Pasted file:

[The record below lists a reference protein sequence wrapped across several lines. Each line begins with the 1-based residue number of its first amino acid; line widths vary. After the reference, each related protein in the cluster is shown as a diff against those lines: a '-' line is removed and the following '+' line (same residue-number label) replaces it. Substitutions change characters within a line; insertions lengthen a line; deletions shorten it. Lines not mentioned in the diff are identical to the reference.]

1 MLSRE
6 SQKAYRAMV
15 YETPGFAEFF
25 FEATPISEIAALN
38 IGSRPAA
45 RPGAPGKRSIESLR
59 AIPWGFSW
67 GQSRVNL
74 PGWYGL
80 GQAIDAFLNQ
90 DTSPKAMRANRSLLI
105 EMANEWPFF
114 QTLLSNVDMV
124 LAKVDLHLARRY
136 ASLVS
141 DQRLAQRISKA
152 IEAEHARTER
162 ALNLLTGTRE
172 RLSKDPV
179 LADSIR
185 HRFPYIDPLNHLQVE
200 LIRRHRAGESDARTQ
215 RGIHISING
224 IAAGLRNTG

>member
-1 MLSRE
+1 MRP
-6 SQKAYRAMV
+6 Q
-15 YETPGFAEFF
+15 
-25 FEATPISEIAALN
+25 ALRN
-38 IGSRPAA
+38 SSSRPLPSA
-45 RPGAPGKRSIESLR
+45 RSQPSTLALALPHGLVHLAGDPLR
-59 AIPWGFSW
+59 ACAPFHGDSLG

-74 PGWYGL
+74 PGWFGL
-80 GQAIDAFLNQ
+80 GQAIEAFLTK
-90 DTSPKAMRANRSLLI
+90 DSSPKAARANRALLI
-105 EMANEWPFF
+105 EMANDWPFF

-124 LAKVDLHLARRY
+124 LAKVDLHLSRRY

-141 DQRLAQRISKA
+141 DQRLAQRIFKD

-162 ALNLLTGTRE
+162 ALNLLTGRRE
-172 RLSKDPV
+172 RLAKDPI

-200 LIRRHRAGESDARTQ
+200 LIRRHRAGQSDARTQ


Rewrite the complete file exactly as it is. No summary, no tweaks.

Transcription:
[The record below lists a reference protein sequence wrapped across several lines. Each line begins with the 1-based residue number of its first amino acid; line widths vary. After the reference, each related protein in the cluster is shown as a diff against those lines: a '-' line is removed and the following '+' line (same residue-number label) replaces it. Substitutions change characters within a line; insertions lengthen a line; deletions shorten it. Lines not mentioned in the diff are identical to the reference.]

1 MLSRE
6 SQKAYRAMV
15 YETPGFAEFF
25 FEATPISEIAALN
38 IGSRPAA
45 RPGAPGKRSIESLR
59 AIPWGFSW
67 GQSRVNL
74 PGWYGL
80 GQAIDAFLNQ
90 DTSPKAMRANRSLLI
105 EMANEWPFF
114 QTLLSNVDMV
124 LAKVDLHLARRY
136 ASLVS
141 DQRLAQRISKA
152 IEAEHARTER
162 ALNLLTGTRE
172 RLSKDPV
179 LADSIR
185 HRFPYIDPLNHLQVE
200 LIRRHRAGESDARTQ
215 RGIHISING
224 IAAGLRNTG

>member
-1 MLSRE
+1 MRP
-6 SQKAYRAMV
+6 Q
-15 YETPGFAEFF
+15 
-25 FEATPISEIAALN
+25 ALRN
-38 IGSRPAA
+38 SSSRPLPSA
-45 RPGAPGKRSIESLR
+45 RSQPSTLALALPHGLVHLAGDPLR
-59 AIPWGFSW
+59 ACAPFHGDSLG

-74 PGWYGL
+74 PGWFGL
-80 GQAIDAFLNQ
+80 GQAIEAFLTK
-90 DTSPKAMRANRSLLI
+90 DSSPKAARANRALLI
-105 EMANEWPFF
+105 EMANDWPFF

-124 LAKVDLHLARRY
+124 LAKVDLHLSRRY

-141 DQRLAQRISKA
+141 DQRLAQRIFKD

-162 ALNLLTGTRE
+162 ALNLLTGRRE
-172 RLSKDPV
+172 RLAKDPI

-200 LIRRHRAGESDARTQ
+200 LIRRHRAGQSDARTQ